As a journalist, I find it increasingly hard to get the facts for stories. Government departments, big companies and politicians these days react to reporters in two ways:

They either issue a media release or put you up against a liaison officer (spin doctor).

This they do in the hope that you will swallow it all hook, line and sinker. Some journalists, overworked and pushed by deadlines regurgitate this information verbatim, much to the delight of those pedaling a one sided point of view. I don’t.

Of all the slick media maestros I’ve dealt with in recent times the RFS ranks way up there with some of the best. 

Here is how they operate along with a few tips for volunteers who need to get their message across to the general public.

The RFS structure wants only ‘good news’ stories in the media that are self serving. This means that they can expand their empire and continue to receive massive funding. They need to muzzle the humble volunteer who is likely to tell the truth. Of course, they don’t publically state this. That’s why only salaried media officers are allowed to speak to the press and the volunteers are silenced by the rule book under ‘operational procedures’.  Frustrated captains who speak out can be quietly ‘counseled’ with veiled threats of lack of promotion, withdrawal of assets, brigade amalgamation and being sent to ‘Coventry’ by not receiving call-outs. So scared are some brigades of retribution that I have to resort to quotes from retired captains to get the real story into the media. 

 There are however ways around the RFS media smokescreen so that the real story is exposed. The best way for the volunteer is to join the VFFA (please click to read more). This will ensure protection from vilification if you make statements to the media.

In my experience, when incidents of intimidation are raised, the bureaucrats backoff. Indeed, individuals who take them on are treated with a degree of grudging respect. One such case involved a volunteer who reported to me that in the Snowy Mountains, the National Parks people were nick-named “The National Sparks and Wildfire Association”. I wrote it up for the paper and the named volunteer involved was carpeted by Fire Control. A phone call to them was all that was needed to have them back-peddling. 

I’d encourage all volunteers to tell their stories to the press in the interest of truth and accuracy but, to be effective you will need to become media savvy.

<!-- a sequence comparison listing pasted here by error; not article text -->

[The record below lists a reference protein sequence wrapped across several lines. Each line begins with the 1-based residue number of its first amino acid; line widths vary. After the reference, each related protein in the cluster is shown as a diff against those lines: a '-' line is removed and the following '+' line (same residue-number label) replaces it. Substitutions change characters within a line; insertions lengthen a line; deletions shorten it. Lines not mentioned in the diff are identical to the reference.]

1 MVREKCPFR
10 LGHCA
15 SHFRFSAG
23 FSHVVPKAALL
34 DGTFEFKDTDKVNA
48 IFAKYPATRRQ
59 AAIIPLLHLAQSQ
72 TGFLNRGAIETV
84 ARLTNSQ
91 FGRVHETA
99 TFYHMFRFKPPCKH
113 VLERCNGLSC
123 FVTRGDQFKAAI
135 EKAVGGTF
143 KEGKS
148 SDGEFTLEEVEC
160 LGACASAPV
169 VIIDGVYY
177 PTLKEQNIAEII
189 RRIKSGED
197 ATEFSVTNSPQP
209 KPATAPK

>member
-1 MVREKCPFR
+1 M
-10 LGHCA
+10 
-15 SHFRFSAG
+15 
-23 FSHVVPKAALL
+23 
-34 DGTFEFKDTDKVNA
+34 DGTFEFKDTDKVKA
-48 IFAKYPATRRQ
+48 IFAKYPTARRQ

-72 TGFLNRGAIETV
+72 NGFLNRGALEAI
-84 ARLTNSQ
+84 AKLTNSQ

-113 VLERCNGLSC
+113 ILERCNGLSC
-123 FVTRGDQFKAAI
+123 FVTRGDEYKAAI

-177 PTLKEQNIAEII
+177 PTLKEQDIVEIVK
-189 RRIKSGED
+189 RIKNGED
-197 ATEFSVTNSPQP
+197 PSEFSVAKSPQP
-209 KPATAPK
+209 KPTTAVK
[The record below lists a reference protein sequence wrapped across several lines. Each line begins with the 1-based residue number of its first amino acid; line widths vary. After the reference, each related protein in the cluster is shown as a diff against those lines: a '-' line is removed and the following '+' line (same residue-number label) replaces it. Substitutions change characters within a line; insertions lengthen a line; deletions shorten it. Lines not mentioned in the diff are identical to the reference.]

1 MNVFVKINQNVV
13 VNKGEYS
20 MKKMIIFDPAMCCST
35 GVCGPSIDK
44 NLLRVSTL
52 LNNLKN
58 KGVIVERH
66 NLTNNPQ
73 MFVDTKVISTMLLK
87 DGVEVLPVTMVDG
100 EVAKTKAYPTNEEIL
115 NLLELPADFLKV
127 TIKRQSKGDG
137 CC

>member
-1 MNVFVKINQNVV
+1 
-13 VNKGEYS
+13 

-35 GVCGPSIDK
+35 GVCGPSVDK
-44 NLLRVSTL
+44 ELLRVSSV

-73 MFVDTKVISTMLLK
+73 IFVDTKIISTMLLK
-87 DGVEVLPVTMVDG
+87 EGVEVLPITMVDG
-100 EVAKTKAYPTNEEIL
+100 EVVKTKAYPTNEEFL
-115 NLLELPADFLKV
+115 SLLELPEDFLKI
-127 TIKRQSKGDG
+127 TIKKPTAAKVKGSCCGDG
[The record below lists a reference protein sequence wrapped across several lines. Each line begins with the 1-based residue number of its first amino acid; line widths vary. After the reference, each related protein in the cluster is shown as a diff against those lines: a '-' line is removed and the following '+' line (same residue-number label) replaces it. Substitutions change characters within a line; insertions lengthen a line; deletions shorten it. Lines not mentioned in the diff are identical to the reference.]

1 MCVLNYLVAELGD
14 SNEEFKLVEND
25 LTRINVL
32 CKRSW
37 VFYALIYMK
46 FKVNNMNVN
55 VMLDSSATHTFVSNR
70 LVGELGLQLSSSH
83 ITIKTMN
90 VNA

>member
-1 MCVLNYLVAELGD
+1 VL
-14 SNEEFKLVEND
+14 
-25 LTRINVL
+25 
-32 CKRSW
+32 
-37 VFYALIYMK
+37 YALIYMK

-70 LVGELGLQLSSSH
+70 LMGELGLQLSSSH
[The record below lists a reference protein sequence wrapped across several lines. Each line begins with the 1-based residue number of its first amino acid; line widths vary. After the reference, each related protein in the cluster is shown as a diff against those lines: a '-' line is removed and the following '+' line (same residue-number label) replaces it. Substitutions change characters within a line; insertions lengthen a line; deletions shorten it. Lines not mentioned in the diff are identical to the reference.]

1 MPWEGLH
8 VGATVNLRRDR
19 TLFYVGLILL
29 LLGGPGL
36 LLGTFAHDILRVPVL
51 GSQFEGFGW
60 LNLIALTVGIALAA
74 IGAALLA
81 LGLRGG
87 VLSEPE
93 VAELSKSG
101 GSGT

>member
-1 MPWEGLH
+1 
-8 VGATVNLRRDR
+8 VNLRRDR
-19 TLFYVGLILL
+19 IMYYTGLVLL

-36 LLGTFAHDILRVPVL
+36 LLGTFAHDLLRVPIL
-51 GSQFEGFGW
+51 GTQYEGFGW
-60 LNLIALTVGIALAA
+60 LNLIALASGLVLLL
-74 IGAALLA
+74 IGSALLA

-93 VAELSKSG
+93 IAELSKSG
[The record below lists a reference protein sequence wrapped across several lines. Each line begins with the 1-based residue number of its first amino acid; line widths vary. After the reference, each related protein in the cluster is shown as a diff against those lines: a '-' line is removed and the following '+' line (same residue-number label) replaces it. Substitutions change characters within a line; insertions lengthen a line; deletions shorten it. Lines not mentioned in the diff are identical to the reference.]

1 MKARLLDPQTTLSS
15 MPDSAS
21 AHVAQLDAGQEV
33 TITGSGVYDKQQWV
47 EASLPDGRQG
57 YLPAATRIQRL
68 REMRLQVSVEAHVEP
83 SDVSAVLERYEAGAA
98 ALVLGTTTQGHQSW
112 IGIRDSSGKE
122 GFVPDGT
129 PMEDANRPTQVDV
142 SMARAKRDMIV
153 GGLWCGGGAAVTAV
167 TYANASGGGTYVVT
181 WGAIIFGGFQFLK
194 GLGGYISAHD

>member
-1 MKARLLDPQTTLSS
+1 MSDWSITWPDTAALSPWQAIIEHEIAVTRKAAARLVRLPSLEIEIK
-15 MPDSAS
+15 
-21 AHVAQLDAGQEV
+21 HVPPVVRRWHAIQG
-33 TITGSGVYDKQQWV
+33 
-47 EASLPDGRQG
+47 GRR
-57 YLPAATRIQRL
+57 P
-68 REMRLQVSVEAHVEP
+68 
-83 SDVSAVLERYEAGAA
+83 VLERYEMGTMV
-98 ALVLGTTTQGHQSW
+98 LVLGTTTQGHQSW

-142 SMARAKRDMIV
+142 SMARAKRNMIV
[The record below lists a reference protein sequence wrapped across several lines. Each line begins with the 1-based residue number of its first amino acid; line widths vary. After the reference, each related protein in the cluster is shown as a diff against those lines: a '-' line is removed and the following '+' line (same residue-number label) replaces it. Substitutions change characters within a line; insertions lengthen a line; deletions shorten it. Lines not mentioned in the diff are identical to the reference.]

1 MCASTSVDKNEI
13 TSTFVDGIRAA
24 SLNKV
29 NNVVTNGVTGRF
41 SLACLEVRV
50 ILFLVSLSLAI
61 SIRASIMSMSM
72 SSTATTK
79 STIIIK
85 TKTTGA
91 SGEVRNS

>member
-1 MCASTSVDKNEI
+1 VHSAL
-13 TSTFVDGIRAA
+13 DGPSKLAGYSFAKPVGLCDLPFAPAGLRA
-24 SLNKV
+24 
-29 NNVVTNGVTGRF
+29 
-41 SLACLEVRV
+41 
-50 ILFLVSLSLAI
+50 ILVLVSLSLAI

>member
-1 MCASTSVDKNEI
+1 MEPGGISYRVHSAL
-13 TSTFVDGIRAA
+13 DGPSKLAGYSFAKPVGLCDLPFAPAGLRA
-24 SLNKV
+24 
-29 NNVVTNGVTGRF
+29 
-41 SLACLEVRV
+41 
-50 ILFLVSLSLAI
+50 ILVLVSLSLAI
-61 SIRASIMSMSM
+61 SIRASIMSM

Here’s how:

  • Always jot down the points you want to make before you go on air or TV as interviewers can get you off track.
  • Try to take the initiative and steer the discussion towards the points you want to make.
  • Speak clearly, pause between sentences and use a minimum of words.
  • Be entertaining – talk back radio is all about ratings so you must not be boring.
  • Ask the interviewer questions. This gets you on the front foot and in control.

It does get lonely out there but if you tell it like it is you may be able to change things and save lives. Your status will also rise as those who are too scared to take on the establishment will admire you for having a go. What’s more, it is great fun to see the spin doctors squirm.                                                

The only way change will be effected in bushfire management is through individuals speaking out against a system that has become highly politicized and inwards looking – a structure that ignores the basic principles and puts homes, lives and property at risk.  

No wonder there are about 1,000 "whiteshirts" with salaries that take up 36% of the RFS budget. A large proportion of paid RFS staff process development applications for buildings and subdivisions in bushfire prone land. If there was adequate mosaic hazard reduction, most "whiteshirts" would be out of a job.

To read more about the VFFA please click

Plate 1  Flames 24m high in Port Stephens 2010 – an area considered “insignificant to bushfire risk” in the bushfire service management plan. Different standards for risk force home builders to build to withstand catastrophic fires in the same location.

To hear brilliant bushfire scientist David Packham on ACA talking about Victoria 2009 and how since 1967, bushfire services have suppressed life saving facts, please click . Packham warned Victoria three days before 173 people died in 2009. If bushfire services contacted him for advice 173 people might be here with us today.